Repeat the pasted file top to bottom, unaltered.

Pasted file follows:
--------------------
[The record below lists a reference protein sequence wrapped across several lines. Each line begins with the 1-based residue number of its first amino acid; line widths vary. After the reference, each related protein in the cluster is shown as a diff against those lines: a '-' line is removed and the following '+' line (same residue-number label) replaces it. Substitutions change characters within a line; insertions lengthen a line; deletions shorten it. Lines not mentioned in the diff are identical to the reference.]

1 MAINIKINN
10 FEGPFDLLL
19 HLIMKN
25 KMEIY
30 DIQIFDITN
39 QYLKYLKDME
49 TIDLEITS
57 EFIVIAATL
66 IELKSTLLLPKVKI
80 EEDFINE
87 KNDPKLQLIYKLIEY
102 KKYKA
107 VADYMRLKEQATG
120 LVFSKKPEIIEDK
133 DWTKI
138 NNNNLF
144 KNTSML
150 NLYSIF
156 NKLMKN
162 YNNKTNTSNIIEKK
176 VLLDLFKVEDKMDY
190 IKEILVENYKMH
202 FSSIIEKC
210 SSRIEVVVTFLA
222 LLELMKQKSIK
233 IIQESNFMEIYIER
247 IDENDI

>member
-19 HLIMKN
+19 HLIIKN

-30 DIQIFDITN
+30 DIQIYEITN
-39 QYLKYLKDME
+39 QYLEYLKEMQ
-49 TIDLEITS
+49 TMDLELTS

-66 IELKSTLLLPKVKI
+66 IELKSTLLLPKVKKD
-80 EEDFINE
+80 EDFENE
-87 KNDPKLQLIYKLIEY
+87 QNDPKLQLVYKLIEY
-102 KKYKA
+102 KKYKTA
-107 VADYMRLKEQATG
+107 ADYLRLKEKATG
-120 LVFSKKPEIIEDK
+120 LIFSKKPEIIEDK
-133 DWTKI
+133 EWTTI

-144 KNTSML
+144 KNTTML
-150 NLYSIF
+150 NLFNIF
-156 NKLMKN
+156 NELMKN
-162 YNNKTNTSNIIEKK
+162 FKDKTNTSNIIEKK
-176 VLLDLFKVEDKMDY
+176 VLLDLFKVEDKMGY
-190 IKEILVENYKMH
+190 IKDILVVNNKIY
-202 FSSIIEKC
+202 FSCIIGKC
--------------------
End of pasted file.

[The record below lists a reference protein sequence wrapped across several lines. Each line begins with the 1-based residue number of its first amino acid; line widths vary. After the reference, each related protein in the cluster is shown as a diff against those lines: a '-' line is removed and the following '+' line (same residue-number label) replaces it. Substitutions change characters within a line; insertions lengthen a line; deletions shorten it. Lines not mentioned in the diff are identical to the reference.]

1 MAINIKINN
10 FEGPFDLLL
19 HLIMKN
25 KMEIY
30 DIQIFDITN
39 QYLKYLKDME
49 TIDLEITS
57 EFIVIAATL
66 IELKSTLLLPKVKI
80 EEDFINE
87 KNDPKLQLIYKLIEY
102 KKYKA
107 VADYMRLKEQATG
120 LVFSKKPEIIEDK
133 DWTKI
138 NNNNLF
144 KNTSML
150 NLYSIF
156 NKLMKN
162 YNNKTNTSNIIEKK
176 VLLDLFKVEDKMDY
190 IKEILVENYKMH
202 FSSIIEKC
210 SSRIEVVVTFLA
222 LLELMKQKSIK
233 IIQESNFMEIYIER
247 IDENDI

>member
-19 HLIMKN
+19 HLIIKN

-30 DIQIFDITN
+30 DIQIYEITN
-39 QYLKYLKDME
+39 QYLEYLKEMQ
-49 TIDLEITS
+49 TMDLELTS

-66 IELKSTLLLPKVKI
+66 IELKSTLLLPKVKKD
-80 EEDFINE
+80 EDFENE
-87 KNDPKLQLIYKLIEY
+87 QNDPKLQLVYKLIEY
-102 KKYKA
+102 KKYKTA
-107 VADYMRLKEQATG
+107 ADYLRLKEKATG
-120 LVFSKKPEIIEDK
+120 LIFSKKPEIIEDK
-133 DWTKI
+133 EWTTI

-144 KNTSML
+144 KNTTML
-150 NLYSIF
+150 NLFNIF
-156 NKLMKN
+156 NELMKN
-162 YNNKTNTSNIIEKK
+162 FKDKTNTSNIIEKK
-176 VLLDLFKVEDKMDY
+176 VLLDLFKVEDKMGY
-190 IKEILVENYKMH
+190 IKDILVVNNKIY
-202 FSSIIEKC
+202 FSCIIGKC